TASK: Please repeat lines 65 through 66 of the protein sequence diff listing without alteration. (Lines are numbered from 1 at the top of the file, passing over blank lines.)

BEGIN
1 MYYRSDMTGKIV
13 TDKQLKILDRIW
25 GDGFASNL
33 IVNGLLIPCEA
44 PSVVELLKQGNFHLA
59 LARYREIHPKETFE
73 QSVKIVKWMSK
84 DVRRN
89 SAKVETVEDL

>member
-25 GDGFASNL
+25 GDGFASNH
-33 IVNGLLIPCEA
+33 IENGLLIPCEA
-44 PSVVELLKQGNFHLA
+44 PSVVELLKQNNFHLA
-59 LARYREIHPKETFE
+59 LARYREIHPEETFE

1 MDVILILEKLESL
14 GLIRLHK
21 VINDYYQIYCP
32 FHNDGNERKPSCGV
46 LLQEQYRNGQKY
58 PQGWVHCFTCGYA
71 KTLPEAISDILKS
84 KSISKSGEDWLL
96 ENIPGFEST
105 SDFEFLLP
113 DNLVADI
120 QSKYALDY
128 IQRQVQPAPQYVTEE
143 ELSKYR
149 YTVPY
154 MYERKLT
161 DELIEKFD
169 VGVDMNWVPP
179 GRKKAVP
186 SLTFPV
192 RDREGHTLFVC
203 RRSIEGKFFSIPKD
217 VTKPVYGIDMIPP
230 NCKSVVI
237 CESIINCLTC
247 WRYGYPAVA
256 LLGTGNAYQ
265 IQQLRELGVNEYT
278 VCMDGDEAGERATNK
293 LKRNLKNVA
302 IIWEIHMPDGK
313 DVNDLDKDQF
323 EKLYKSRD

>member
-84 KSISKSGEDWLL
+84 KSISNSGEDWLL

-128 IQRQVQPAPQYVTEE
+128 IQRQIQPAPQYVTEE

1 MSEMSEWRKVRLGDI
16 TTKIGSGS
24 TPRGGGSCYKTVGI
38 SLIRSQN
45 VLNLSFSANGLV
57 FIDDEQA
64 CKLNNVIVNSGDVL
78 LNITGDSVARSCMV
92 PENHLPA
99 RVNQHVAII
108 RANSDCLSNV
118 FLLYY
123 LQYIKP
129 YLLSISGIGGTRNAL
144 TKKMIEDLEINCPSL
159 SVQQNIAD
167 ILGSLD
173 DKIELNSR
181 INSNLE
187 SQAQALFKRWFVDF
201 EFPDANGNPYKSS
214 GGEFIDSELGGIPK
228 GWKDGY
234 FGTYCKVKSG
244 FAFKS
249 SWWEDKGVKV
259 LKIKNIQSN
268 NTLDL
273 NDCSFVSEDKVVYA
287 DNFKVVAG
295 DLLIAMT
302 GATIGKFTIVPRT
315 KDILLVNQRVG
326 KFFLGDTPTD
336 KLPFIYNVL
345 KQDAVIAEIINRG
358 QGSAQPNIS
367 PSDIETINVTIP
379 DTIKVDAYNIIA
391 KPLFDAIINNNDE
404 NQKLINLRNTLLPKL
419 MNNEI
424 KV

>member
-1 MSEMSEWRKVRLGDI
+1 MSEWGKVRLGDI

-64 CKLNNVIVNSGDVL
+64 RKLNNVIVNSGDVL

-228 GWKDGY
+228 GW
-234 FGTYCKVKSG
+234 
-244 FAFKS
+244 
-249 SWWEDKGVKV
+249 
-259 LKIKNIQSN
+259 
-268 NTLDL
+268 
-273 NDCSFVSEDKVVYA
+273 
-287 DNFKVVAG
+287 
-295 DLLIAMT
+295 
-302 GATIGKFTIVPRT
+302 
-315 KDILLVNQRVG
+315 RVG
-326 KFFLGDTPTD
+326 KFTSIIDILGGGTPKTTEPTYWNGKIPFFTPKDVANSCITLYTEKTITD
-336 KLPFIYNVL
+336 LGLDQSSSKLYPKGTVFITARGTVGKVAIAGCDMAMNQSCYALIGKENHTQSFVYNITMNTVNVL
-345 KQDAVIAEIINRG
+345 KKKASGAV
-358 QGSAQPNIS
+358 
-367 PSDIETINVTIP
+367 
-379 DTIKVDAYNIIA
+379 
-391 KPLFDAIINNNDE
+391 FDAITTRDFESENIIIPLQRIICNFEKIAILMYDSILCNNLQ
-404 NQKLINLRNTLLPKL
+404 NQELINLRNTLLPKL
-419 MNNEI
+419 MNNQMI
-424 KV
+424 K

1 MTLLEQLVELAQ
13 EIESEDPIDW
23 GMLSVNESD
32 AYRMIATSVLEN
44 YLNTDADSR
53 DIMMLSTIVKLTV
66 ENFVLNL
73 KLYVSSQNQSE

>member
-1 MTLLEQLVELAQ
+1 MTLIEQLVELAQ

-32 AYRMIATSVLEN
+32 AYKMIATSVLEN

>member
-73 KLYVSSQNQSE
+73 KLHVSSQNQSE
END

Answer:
92 PENHLPA
99 RVNQHVAII